Physoderma Brown Spot and Stalk Rot

July 24, 2015
ICM News

Physoderma brown spot and stalk rot is caused by the chytridiomycete Physoderma maydis. This is the only class of fungi that produce zoospores - spores that have a flagellum (tail) and swim in free water. 

P. maydis survives as sporangia for 2 to 7 years in soil and crop debris. The sporangia are wind dispersed or splashed into the whorls of developing corn plants. When the whorls fill with water for an extended period of time, due to excessive rains or irrigation, the sporangia germinate and produce zoospores that swim and infect the meristematic tissue of the developing plants. Corn is most susceptible to infection between growth stages V5 to V9.

Symptoms of Physoderma brown spot are very characteristic. Infected leaves have numerous very small (approximately one-fourth inch diameter) round or oval spots that are yellowish to brown and usually occur in broad bands across the leaf (Fig. 1).

Figure 1. Symptoms of Physoderma brown spot are very characteristic.

Dark purplish to black oval spots also occur on the midrib of the leaf, and may also occur on the stalk, leaf sheath and husks. Symptoms may be confused with eyespot, southern rust or purple leaf sheath, so look for the purplish oval spots. These purplish oval spots are filled with thousands of sporangia (Fig. 2).

Figure 2. These purplish oval spots are filled with thousands of sporangia.

Infection of nodes 6 and 7 may result in stalk rot. Physoderma stalk rot has been reported in Iowa for the past three years, predominantly in northern Iowa but there have been reports from SW Iowa in 2013 and just this week the disease was eported in Lee County, SE Iowa. Infected nodes are rotted and snap easily when gently pushed (Fig. 3), for example while walking across rows. Brown spot symptoms often are not visible on the leaves of plants affected with stalk rot. In fact, affected plants often look very healthy and have excellent yield potential.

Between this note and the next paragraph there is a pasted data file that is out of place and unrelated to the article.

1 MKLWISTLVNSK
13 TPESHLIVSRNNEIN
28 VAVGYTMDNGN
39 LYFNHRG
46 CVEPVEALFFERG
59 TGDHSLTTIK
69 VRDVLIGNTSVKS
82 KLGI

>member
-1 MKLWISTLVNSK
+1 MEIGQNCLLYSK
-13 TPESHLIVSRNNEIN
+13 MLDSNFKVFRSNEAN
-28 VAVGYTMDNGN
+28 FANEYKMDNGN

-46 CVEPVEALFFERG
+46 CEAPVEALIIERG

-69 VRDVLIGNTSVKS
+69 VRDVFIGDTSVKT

Figure 3. Infected nodes are rotted and snap easily when gently pushed.

Some hybrids appear to be more susceptible to infection by P. maydis than others. Moreover, the very wet conditions that occurred during June across most of the state likely increased risk of disease. Many fungicides are labeled for Physoderma brown spot management, but there is no publicly available data on application timing. Research is underway to determine how fungicides could be used to manage the disease.


Links to this article are strongly encouraged, and this article may be republished without further permission if published as written and if credit is given to the author, Integrated Crop Management News, and Iowa State University Extension and Outreach. If this article is to be used in any other manner, permission from the author is required. This article was originally published on July 24, 2015. The information contained within may not be the most current and accurate depending on when it is accessed.


Alison Robertson Professor of Plant Pathology and Microbiology

Dr. Alison Robertson is a professor of plant pathology and microbiology. She provides extension education on the diagnosis and management of corn and soybean diseases. Her research interests include Pythium seedling disease of corn and soybean and Goss's wilt. Dr. Robertson received her bach...